A cheatsheet to Google’s advanced search operators

A cheatsheet to Google’s advanced search operators

Every week I share no more than 3 hands-on resources that I carefully handpick from the top-experts and best practitioners in SEO and digital marketing. You won’t find FOMO inducing theories and convoluted predictions in these posts. I want to help you build long-lasting SEO and digital marketing strategies with proven methods you can implement today. Previous editions can be found here.

⏰ #NOW - WHAT I HAVE BEEN UP TO

As I am writing this week’s edition, I’m on a train coming back from a BIG client presentation in Luxemburg. The kind of presentation I stood way too late to prepare 😅I’m happy to report it all went fine, and that I have missed nomadic working.

I have also been trying to fit in a few hours to renew some industry certificates, and get a few new ones perhaps. I find it interesting to see how the world of certifications has evolved in the past years and their impact for clients and partnerships. I might write a piece on the subject.

👓 #FOCUS - THE ONE THING YOU SHOULD CHECK OUT

Dave Elliott from BuiltVisible put together a very handy cheatsheet about advanced search operators in Google and, more importantly, how to use them to find technical SEO issues and indexation errors. I found the most interesting part of the article was “How to use search operators for technical audits” where Dave explains how to:

  • Check your site with site:
  • Check if filler content has been indexed with site: and indexed:
  • Find duplicate titles with site: and intitle:
  • Check if non-secure pages have been indexed with site: and inurl:http or -inurl:https
  • Finding subdomains that you were not aware of
  • Finding all the non-html content on a site with filetype:
  • Find specific parameters that have been indexed with inurl:?ie=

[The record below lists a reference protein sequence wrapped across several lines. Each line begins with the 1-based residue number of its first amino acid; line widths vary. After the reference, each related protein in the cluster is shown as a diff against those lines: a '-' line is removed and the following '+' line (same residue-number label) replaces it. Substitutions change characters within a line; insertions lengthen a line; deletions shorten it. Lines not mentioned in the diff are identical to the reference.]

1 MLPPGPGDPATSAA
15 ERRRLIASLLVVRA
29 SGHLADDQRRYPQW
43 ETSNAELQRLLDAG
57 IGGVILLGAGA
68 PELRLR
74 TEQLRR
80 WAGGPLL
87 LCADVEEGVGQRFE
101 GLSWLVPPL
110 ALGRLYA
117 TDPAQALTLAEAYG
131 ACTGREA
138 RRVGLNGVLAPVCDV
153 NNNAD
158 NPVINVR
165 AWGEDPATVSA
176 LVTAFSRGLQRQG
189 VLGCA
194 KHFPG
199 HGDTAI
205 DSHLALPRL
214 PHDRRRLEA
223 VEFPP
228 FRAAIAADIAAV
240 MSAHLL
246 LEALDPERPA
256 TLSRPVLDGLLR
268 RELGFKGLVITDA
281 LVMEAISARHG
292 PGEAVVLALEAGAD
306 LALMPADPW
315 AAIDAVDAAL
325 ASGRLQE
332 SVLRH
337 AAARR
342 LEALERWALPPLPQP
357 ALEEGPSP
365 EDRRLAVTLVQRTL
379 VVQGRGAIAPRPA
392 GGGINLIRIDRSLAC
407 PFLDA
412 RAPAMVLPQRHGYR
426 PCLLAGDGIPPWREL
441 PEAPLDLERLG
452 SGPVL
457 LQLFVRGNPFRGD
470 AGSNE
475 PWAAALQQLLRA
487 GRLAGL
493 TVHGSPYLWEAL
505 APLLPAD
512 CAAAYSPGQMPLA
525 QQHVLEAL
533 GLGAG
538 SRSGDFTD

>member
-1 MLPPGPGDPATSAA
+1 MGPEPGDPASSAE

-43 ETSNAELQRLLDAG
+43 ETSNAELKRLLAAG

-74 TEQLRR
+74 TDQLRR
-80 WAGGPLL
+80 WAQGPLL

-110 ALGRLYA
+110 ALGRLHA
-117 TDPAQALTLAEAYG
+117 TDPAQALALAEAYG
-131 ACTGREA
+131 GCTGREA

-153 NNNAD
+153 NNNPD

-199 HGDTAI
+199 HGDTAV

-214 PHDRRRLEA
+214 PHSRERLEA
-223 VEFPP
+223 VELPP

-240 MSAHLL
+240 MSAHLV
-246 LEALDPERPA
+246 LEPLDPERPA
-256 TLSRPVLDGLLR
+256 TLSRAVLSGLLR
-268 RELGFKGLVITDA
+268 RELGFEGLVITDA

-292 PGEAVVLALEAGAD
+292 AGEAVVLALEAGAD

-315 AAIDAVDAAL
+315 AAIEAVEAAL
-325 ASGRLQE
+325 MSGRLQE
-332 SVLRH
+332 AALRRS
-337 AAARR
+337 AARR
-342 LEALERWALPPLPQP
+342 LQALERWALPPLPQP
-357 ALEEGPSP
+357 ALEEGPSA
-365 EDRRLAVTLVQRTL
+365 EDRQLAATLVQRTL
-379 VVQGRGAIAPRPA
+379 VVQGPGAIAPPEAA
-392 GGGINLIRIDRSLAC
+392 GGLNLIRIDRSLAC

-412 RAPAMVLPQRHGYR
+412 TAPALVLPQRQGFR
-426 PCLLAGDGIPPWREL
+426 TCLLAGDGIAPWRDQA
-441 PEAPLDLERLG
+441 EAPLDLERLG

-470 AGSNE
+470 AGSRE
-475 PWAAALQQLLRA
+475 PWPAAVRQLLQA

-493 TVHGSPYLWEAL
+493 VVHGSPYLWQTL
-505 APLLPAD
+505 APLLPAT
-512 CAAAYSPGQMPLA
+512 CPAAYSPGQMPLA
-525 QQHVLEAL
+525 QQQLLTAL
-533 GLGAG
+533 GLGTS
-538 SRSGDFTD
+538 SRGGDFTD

• Finding internal link opportunities by combining site:, -site: with the URL where you want to link to and intext: with the relevant search term.
  • Find URLs with a different domain
As you see, there are many easy ways to use Google Search operators to uncover issues in technical SEO and this article is covers a lot of it.

 

⚙️ #TOOL – Helping you up your game

Technical SEO audits are the best way to determine if your website’s performance could be increased by upgrading its crawlability, adapting its international SEO tags, or making it a bit faster to load.

As simple as it may sound, conducting a Technical SEO audit means you have to pay attention to what seems like a million details. Benjamin Estes from Distilled created a handy checklist to make sure you won’t miss anything. What I found interesting with this checklist, is that it is made to help you answer questions, not just randomly check items with no context. Each row contains a problem you should check and find a solution for.

🤓 #READ - THE BEST OF SEO BLOGS

Lucinda Southern from Digiday wrote an interesting piece on how publishers are reducing the number of articles they produce to grow larger audiences. Publishers like Le Monde or The Guardian cut their articles published by over 25% and saw and increase in traffic.

Publishers are moving away from last-touch attribution models that give full credit to the final article that a reader clicked on before signing up for subscription. - Lucinda Southern

✉️ #SUBSCRIBE - RECEIVE THIS POST IN YOUR INBOX

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